Emiratis welcome national service plans
ABU DHABI // Emiratis gave an enthusiastic welcome to the new National Service law announced on Sunday.
Dr Albadr Al Shateri, a senior adviser and researcher for the Armed Forces, said the idea had always been encouraged by the military and should have been implemented long ago.
“We always promoted national service in the country, even if not in military schools or civil services,” he said. “This will give the youth experience, and it will help them give back to their country that has given so much to them.”
Dr Al Shateri said national service has great benefits and will allow young men to appreciate their country.
“The results are great,” he said. “The service will strengthen the identity as the groups being trained will be from all emirates. It will create socialisation of all backgrounds.”
Training, he said, will build practical expertise and promote responsibility.
“It will create individual personalities that will potentially grow to become a whole nation,” he said. “The issue of serving your land is of great value and the youth will feel it.”
Other benefits of the service, Dr Al Shateri said, will include better security measures, and armed forces teams that will defend the country from risks such as “greedy countries, the spreading of weapons, extremism, and interior security threats”.
Dr Theodore Karasik, a director at the Institute for Near East and Gulf Military Analysis in Dubai, said the plan comes at a critical time in the region.
“The reason is because the UAE seeks to create a military force that is 100 per cent Emirati in the long term, instead of relying on other nationals from other countries that may be facing current or future problems,” he said.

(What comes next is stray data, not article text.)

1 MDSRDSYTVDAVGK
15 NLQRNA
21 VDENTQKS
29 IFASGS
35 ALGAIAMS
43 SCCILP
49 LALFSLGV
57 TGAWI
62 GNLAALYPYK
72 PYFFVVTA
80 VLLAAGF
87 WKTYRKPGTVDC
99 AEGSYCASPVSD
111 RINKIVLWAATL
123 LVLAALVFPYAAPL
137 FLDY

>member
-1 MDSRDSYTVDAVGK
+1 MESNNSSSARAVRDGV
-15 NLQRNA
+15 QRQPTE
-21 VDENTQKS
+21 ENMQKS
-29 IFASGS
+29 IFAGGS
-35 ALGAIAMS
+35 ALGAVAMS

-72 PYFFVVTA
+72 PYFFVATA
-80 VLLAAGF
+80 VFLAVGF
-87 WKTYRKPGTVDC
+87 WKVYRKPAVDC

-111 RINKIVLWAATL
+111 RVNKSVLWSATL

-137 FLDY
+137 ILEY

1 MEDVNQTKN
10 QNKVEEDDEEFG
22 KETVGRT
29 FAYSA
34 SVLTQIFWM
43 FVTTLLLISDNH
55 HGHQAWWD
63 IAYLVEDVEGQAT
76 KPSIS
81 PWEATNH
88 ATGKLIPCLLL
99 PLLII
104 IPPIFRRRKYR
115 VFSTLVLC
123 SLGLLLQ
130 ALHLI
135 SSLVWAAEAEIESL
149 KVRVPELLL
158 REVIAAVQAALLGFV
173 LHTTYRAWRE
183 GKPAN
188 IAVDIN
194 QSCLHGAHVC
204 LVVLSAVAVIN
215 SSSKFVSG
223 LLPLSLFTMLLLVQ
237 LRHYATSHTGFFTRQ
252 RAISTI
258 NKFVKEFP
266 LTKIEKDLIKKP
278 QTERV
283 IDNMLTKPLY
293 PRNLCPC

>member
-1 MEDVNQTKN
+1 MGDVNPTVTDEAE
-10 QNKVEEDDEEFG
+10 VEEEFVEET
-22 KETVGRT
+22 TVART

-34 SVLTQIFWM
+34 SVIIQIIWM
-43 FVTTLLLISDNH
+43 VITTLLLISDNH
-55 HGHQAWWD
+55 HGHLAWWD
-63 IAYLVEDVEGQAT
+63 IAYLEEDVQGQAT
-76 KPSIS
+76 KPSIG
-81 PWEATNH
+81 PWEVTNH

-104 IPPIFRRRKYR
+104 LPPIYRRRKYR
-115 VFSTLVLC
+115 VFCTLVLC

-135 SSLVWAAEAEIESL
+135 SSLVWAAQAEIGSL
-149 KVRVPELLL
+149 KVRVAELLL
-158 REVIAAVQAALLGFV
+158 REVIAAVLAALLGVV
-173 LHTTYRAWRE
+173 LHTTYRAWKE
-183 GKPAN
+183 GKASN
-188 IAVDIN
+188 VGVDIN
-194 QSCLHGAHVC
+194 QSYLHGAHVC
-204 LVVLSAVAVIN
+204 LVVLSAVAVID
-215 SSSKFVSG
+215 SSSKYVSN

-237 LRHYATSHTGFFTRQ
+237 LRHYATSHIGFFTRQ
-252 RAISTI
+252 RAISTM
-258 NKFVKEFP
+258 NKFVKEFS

The move would also help to solidify national unity within the UAE’s “unique tribal federated structure”, he added.
Qbeas Al Shehhi, 33, a government worker who received military training when he was 19, said that he had been trained in sports, weapons and how to react during emergencies.
“The training I got helped me become a better man,” he said. “I used to be careless but now I feel I have become a leader and that is what they teach you. You are taught how to be a leader, how to instruct and give criticism to others.
“They say the field produces men, and I agree. It makes you come out with a better personality.”
Mr Al Shehhi said the service would give nationals an initiative to remain faithful to the country after swearing the oath, and make them appreciate those who take care of their safety.
“They will feel how hard others work to keep them safe, and that will strengthen their love of the country,” he said.
Ayesha Al Alawi, a 23-year-old marketing graduate, said the law would strengthen the military.
“We have a lot of girls who would like to join the military, making the country proud,” she said.
“I would most definitely join. Our country will not have the need of getting military services from other countries, as well as having their own strong military.”
* With additional reporting by Caline Malek
Updated: January 19, 2014 04:00 AM